When night fell, Chinese activity around Old Baldy increased. Mortar and artillery fire began to come in on the 179th Infantry Regiment's positions and Chinese flares warned that the Chinese were on the move. At 22:00, the Chinese struck the defenders of L Company from the northeast and southwest. An estimated reinforced battalion pressed on toward the crest until it met a circle of defensive fire. From the main line of resistance, artillery, mortar, tank, and infantry weapons covered Chinese avenues of approach. L Company added its small arms, automatic weapons, and hand grenades to the circle which kept the Chinese at bay. Unable to penetrate the ring, the Chinese withdrew and regrouped at midnight.

The second and third attacks followed the same pattern. Each lasted over an hour during the early morning of June 28, and each time the Chinese failed to break through the wall of defensive fires. After suffering casualties estimated at between 250 and 325 men, the Chinese broke off the fight. The 179th Infantry reported six men killed and sixty-one wounded during the three engagements.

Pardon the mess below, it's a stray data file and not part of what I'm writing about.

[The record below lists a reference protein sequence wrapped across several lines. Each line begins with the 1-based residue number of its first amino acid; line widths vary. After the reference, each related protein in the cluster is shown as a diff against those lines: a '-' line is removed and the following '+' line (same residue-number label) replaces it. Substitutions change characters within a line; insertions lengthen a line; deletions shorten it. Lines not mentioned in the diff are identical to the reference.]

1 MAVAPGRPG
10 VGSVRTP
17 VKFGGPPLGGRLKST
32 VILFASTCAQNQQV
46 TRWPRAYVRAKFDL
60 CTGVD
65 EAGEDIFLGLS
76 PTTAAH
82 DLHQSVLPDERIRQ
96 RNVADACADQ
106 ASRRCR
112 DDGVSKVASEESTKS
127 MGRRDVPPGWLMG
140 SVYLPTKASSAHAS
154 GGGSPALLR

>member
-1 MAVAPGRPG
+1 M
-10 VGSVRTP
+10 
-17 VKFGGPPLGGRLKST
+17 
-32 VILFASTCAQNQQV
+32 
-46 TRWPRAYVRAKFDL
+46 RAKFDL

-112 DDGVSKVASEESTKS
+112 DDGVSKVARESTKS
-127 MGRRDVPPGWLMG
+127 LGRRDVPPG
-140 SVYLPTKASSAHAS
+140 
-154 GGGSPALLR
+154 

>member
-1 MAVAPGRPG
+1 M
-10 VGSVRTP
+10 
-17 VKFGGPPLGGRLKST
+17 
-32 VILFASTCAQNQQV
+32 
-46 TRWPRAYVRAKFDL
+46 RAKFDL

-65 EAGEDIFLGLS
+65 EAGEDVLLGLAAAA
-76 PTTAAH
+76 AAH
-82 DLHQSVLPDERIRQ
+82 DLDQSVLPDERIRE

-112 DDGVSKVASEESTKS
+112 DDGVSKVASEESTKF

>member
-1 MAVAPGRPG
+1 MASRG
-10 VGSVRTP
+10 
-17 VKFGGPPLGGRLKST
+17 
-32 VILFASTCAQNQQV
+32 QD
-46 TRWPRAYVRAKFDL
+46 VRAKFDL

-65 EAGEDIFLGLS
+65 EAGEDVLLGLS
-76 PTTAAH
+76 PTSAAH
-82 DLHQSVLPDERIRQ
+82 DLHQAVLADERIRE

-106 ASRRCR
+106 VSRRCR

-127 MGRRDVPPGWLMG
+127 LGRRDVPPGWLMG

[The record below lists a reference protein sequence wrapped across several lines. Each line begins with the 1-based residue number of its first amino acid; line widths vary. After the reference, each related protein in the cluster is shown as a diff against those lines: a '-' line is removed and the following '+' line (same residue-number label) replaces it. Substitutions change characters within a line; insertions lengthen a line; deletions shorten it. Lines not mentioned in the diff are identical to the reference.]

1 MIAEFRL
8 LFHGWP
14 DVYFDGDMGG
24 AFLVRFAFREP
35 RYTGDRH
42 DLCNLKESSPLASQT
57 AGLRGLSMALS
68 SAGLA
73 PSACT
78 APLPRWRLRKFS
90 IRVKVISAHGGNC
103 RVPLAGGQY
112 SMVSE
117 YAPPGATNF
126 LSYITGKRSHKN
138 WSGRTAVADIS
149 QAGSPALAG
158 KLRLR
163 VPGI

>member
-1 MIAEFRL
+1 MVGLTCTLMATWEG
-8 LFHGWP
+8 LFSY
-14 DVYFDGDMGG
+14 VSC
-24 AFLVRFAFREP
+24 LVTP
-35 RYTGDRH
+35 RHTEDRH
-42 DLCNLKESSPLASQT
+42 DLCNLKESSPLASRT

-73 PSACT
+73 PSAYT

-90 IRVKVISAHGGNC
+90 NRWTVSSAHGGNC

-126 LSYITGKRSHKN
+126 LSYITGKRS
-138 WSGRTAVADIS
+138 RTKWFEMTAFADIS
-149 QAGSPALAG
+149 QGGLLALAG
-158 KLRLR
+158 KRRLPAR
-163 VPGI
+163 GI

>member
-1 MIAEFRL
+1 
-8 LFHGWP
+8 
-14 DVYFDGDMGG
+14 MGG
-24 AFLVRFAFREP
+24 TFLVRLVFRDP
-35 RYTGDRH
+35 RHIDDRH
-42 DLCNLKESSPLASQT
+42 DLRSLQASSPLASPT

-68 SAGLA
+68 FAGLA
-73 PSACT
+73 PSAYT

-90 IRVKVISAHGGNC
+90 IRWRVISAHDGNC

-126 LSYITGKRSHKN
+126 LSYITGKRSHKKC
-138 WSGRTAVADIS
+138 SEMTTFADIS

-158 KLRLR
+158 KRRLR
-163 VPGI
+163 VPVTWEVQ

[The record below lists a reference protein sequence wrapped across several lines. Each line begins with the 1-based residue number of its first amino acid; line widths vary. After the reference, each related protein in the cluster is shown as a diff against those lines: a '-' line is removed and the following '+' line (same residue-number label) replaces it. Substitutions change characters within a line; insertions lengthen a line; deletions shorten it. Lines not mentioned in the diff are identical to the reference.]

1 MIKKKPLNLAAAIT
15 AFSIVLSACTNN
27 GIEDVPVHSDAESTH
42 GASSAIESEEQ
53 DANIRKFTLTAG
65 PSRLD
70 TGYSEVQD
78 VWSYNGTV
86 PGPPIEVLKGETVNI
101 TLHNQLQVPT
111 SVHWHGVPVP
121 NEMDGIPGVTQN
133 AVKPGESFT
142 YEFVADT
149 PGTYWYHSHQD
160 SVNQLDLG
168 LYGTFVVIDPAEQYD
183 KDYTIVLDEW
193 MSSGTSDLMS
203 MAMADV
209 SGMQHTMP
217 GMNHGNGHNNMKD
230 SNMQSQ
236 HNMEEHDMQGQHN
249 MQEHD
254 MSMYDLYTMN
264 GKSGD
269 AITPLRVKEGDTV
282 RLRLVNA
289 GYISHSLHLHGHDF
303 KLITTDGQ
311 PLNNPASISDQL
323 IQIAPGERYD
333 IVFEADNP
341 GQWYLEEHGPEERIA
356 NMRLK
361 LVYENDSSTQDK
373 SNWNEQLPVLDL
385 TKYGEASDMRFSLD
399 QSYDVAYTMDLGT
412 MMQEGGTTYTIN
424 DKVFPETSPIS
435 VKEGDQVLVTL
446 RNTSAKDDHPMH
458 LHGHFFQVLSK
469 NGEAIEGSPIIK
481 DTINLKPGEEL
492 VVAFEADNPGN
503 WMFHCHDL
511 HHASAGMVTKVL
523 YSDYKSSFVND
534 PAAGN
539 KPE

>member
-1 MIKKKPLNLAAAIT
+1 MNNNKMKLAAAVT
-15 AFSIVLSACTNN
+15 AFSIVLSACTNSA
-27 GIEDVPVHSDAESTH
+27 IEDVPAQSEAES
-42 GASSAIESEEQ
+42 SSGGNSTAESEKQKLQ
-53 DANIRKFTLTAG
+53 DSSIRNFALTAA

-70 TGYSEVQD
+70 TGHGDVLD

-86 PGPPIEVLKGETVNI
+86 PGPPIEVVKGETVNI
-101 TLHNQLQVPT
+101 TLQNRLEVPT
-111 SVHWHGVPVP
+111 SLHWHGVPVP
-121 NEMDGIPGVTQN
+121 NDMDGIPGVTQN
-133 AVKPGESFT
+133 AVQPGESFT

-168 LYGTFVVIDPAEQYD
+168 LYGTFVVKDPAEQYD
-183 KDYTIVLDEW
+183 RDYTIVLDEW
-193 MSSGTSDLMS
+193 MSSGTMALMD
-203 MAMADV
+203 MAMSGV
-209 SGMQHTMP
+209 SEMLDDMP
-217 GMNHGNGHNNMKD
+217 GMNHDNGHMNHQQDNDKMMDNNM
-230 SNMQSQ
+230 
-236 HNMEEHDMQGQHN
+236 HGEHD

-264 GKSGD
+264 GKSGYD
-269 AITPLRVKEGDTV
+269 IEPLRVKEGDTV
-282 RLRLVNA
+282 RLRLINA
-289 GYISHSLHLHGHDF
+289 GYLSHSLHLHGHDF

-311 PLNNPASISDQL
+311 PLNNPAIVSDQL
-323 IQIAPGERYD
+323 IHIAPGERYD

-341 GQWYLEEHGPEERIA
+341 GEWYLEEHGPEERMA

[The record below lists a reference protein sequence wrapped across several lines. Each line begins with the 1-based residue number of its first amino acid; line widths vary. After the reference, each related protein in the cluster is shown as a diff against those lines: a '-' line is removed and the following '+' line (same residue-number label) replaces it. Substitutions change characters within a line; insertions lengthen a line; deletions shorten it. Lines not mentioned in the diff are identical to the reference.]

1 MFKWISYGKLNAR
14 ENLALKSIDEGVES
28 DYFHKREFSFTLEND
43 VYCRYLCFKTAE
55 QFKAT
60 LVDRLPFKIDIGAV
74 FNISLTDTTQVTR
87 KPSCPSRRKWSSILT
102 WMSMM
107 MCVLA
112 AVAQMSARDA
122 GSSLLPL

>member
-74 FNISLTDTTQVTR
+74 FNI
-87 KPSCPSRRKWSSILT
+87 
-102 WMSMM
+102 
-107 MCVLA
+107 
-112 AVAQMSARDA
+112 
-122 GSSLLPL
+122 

Late in the evening of June 28, the Chinese artillery and mortar fire on Old Baldy signaled the approach of another attack. Four Chinese squads reconnoitered the 179th positions at 22:00, exchanging automatic weapons and small arms fire. About an hour later the main assault began with a force estimated at two reinforced battalions moving in from the northeast and northwest behind a very heavy artillery and mortar barrage. This time the Chinese penetrated the perimeter and hand-to hand fighting broke out. Shortly after midnight a United Nations Command (UNC) flare plane began to illuminate the battle area and the defensive fires from the main line of resistance, coupled with the steady stream of small arms and automatic weapons fire from the three companies of the 179th on the hill, became more effective. By 01:00 on June 29, the Chinese disengaged to the north, having suffered losses estimated at close to 700 men. In return the Chinese had fired over 4,000 rounds of artillery and mortar fire and the 179th Infantry had suffered 43 casualties, including 8 killed in action.